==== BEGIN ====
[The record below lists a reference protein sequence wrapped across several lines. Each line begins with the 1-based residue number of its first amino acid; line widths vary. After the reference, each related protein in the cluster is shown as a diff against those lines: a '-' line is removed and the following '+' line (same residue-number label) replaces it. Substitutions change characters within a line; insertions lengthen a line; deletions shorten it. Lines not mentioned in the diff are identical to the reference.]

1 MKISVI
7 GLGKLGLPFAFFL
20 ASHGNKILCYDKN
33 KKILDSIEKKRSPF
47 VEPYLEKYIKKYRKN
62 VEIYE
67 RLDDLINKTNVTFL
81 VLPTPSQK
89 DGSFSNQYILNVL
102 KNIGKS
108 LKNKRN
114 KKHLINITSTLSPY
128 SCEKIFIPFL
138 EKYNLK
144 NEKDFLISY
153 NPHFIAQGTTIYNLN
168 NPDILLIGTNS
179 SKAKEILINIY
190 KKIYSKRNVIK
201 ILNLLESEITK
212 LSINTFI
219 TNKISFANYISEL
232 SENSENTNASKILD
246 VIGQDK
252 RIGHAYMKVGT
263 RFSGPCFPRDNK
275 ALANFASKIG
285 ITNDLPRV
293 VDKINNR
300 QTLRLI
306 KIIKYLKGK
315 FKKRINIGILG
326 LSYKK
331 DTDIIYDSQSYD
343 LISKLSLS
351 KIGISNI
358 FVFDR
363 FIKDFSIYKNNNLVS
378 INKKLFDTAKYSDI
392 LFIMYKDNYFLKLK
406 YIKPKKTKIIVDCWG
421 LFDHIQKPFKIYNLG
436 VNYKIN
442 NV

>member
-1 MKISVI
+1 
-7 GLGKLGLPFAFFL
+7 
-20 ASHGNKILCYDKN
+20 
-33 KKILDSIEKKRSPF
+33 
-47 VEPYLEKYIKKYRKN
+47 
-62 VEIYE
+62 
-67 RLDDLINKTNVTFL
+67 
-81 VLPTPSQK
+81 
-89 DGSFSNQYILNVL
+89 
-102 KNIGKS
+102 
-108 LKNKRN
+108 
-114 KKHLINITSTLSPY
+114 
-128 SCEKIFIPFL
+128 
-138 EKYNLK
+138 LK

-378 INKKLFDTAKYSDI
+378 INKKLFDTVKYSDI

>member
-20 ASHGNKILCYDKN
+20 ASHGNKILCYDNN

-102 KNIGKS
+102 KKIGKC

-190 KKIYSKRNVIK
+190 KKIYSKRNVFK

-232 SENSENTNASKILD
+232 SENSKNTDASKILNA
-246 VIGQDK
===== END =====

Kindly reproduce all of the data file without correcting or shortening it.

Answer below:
[The record below lists a reference protein sequence wrapped across several lines. Each line begins with the 1-based residue number of its first amino acid; line widths vary. After the reference, each related protein in the cluster is shown as a diff against those lines: a '-' line is removed and the following '+' line (same residue-number label) replaces it. Substitutions change characters within a line; insertions lengthen a line; deletions shorten it. Lines not mentioned in the diff are identical to the reference.]

1 MKISVI
7 GLGKLGLPFAFFL
20 ASHGNKILCYDKN
33 KKILDSIEKKRSPF
47 VEPYLEKYIKKYRKN
62 VEIYE
67 RLDDLINKTNVTFL
81 VLPTPSQK
89 DGSFSNQYILNVL
102 KNIGKS
108 LKNKRN
114 KKHLINITSTLSPY
128 SCEKIFIPFL
138 EKYNLK
144 NEKDFLISY
153 NPHFIAQGTTIYNLN
168 NPDILLIGTNS
179 SKAKEILINIY
190 KKIYSKRNVIK
201 ILNLLESEITK
212 LSINTFI
219 TNKISFANYISEL
232 SENSENTNASKILD
246 VIGQDK
252 RIGHAYMKVGT
263 RFSGPCFPRDNK
275 ALANFASKIG
285 ITNDLPRV
293 VDKINNR
300 QTLRLI
306 KIIKYLKGK
315 FKKRINIGILG
326 LSYKK
331 DTDIIYDSQSYD
343 LISKLSLS
351 KIGISNI
358 FVFDR
363 FIKDFSIYKNNNLVS
378 INKKLFDTAKYSDI
392 LFIMYKDNYFLKLK
406 YIKPKKTKIIVDCWG
421 LFDHIQKPFKIYNLG
436 VNYKIN
442 NV

>member
-1 MKISVI
+1 
-7 GLGKLGLPFAFFL
+7 
-20 ASHGNKILCYDKN
+20 
-33 KKILDSIEKKRSPF
+33 
-47 VEPYLEKYIKKYRKN
+47 
-62 VEIYE
+62 
-67 RLDDLINKTNVTFL
+67 
-81 VLPTPSQK
+81 
-89 DGSFSNQYILNVL
+89 
-102 KNIGKS
+102 
-108 LKNKRN
+108 
-114 KKHLINITSTLSPY
+114 
-128 SCEKIFIPFL
+128 
-138 EKYNLK
+138 LK

-378 INKKLFDTAKYSDI
+378 INKKLFDTVKYSDI

>member
-20 ASHGNKILCYDKN
+20 ASHGNKILCYDNN

-102 KNIGKS
+102 KKIGKC

-190 KKIYSKRNVIK
+190 KKIYSKRNVFK

-232 SENSENTNASKILD
+232 SENSKNTDASKILNA
-246 VIGQDK